Indonesia earthquake: In Palu disaster, grief has no religion

Indonesia earthquake: In Palu disaster, grief has no religion

Palu, Indonesia – It was two hours before sundown and a dozen or so women, some in full black headdress, stood silently in tears watching the men carry the coffin of a family member, whose body was retrieved six days after a deadly earthquake struck this city.

Moments later, a female Christian pastor led the burial rites, while many in the group gestured in Muslim prayer before the white casket – bearing an image of the Last Supper of Christ on both sides and a small cross placed on top – was lowered in a dirt grave, in a patch of a public land by the hillside overlooking Palu and the bay.

Rismawati Hutauruk, 63, was killed when she fell into a crack in the earth that opened up during the disaster, her sister Irma Frans told Al Jazeera.

Irma said Rismawati died a Christian, leaving behind her husband and their two sons who are Muslims, and three daughters, all Christians; as well as siblings of mixed religions. Irma herself is a Muslim.

On the more conservative Muslim island of Sulawesi, where Palu is located, Rismawati’s family may not be the norm. But in that moment of grief during the funeral, sectarian distinctions were the furthest from the minds of her family members.

Rismawati was among the more than 1,550 people killed when the 7.5-magnitude quake rocked the city of 350,000 exactly one week ago. The powerful temblor triggered a cascade of disasters, including a deadly tsunami and widespread soil liquefaction that buried an estimated 1,000 people and homes, while also igniting fires.

More than 2,500 victims were injured with 70,821 displaced and in need of aid.

Rismawati Hutauruk was killed after plunging into the earth that opened up [Ted Regencia/Al Jazeera]

Deadly quicksand

Citing village leaders, Sutopo Purwo Nugroho, Indonesia’s disaster management agency spokesman, told reporters late on Thursday victims of the liquefaction – when a quake turns earth to water – in Palu’s Balaroa and Petobo districts could be as high as 1,000. So far, dozens of bodies have been retrieved from both areas. Rismawati was from Balaroa.

Search-and-rescue efforts continued in the two districts on Friday. But volunteers face difficulties in finding people as the buildings are buried in metres of mud and debris. Heavy equipment also risks getting stuck in the mush resulting from liquefaction.

A hundred metres from Rismawati’s burial site, the government dug a mass grave for many of the unidentified victims of the earthquake.

Under the waning afternoon sun on Thursday, several masked volunteers continued to carry body bags, carefully piling them on top of each other in a deep excavation done by a lone backhoe. The smell of rotting flesh swirled around the site. Volunteers told Al Jazeera at least 74 bodies were buried there on Thursday alone.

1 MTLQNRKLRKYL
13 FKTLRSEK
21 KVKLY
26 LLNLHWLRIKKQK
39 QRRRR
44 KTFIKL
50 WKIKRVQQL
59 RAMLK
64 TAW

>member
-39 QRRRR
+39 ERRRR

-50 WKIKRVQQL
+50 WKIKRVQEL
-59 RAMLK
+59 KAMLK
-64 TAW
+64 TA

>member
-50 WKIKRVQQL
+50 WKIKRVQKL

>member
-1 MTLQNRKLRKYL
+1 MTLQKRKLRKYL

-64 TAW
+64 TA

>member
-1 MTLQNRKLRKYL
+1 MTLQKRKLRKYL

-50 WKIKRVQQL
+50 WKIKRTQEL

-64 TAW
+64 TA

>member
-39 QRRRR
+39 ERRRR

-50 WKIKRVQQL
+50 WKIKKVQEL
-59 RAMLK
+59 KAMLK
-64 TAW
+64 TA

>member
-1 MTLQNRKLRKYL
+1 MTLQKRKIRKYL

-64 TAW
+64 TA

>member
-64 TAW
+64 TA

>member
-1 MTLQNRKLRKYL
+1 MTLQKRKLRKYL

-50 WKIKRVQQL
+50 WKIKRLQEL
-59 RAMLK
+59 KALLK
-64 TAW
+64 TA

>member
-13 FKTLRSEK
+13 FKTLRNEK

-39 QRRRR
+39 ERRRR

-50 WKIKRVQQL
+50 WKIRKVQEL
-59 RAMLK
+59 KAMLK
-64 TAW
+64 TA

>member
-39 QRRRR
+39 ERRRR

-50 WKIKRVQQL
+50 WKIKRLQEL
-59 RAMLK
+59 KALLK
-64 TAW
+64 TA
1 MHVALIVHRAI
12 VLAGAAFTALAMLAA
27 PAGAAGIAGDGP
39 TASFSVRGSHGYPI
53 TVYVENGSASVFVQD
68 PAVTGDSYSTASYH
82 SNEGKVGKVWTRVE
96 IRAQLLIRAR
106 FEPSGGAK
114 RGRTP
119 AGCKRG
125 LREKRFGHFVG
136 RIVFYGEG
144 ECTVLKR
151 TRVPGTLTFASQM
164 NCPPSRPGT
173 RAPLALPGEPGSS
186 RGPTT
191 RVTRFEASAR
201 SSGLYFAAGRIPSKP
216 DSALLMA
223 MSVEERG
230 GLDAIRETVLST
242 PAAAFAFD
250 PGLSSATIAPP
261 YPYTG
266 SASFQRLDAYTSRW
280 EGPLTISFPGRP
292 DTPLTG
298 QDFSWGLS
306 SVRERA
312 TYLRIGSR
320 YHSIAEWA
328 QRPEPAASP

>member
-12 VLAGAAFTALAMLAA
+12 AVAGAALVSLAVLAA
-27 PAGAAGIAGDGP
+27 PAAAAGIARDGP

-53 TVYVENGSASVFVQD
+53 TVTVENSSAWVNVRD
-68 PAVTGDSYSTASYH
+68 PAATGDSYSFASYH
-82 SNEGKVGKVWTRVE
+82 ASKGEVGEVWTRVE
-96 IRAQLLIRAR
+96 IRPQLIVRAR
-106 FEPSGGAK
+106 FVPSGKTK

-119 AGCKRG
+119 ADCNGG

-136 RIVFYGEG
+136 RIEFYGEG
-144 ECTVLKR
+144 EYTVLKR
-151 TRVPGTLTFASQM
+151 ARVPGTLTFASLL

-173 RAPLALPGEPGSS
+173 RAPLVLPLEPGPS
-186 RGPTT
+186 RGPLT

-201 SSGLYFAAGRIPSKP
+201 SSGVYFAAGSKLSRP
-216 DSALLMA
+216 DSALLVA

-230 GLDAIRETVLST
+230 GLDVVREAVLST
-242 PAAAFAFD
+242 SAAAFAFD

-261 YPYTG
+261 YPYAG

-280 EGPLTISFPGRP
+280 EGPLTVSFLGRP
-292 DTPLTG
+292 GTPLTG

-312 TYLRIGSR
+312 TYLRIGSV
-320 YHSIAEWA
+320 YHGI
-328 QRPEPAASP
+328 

After volunteers finished hauling the body bags into the mass grave, Asdar Junaidi, an imam and volunteer from local humanitarian group Dompet Dhuafa, led funeral prayers for the deceased.

Since the mass grave was dug, Asdar told Al Jazeera he has led prayers for more than 300 victims. Volunteers from his group are also involved in the different aspects of the humanitarian operation, including medical services, as well as body retrieval and burials.

Imam Asdar, who is from the city of Makassar, said when he heard of the earthquake in Palu he immediately packed his bag to volunteer, knowing his help was needed. In previous disasters in Indonesia – such as the August earthquake in Lombok, where more than 800 people were killed – he also officiated burials.

“I feel a sense of duty to help. It’s my way to give them some dignity in their death, especially in this kind of situation where nobody is claiming their remains,” Asdar said.

“We feel sad about the situation, but this is the best that we can do – to offer them prayers,” regardless of what religion the victims may have, he added.

Volunteers have had to retrieve and bury hundreds of victims to prevent the spread of disease [Ted Regencia/Al Jazeera]

Burial urgency

Azis Tilu – a first army lieutenant leading military volunteers who is recording the number of burials – admitted to Al Jazeera that no DNA testing was being carried out on victims, meaning they will never be identified.

Because of the advanced stage of decomposition, he said there was an urgency to bury the bodies for health reasons, and there was no time to wait for family members to claim the remains.

Among those who witnessed the mass burial on Thursday was Tere Pratiwi, 39, a volunteer from another Indonesian humanitarian group Komunitas Relawan Kemanusiaan (KRK).

A total of nine volunteer members from Tere’s organisation were killed or remain missing following the disaster.

Tere said the KRK members were at a festival near the coast of Palu when the earthquake and tsunami struck. Two bodies have been recovered, while seven staff haven’t been seen since.

Family members pleaded for her to help find their bodies, so she and two others from the group checked on the mass grave seeking any information, without success.

“I was supposed to be there too, because we had agreed to meet at the festival at 8pm,” Tere told Al Jazeera, her face unable to conceal her feeling of resignation. “Then the earth shook.”

Back at the site of Rismawati’s final resting place, her youngest daughter, Lydia, 11, rested her right hand on the mound of dirt as she said her final goodbye. Tears continued to flow from her eyes.

Lydia’s father, Jamaludin, and her siblings sprinkled water on the dry earth where their mother was buried, and then placed a stick on top to indicate its location.

Follow Al Jazeera’s Ted Regencia on Twitter: @tedregencia

Rismawati’s youngest daughter, Lydia, rests her hand on her mother’s grave and says her final goodbye [Ted Regencia/Al Jazeera]

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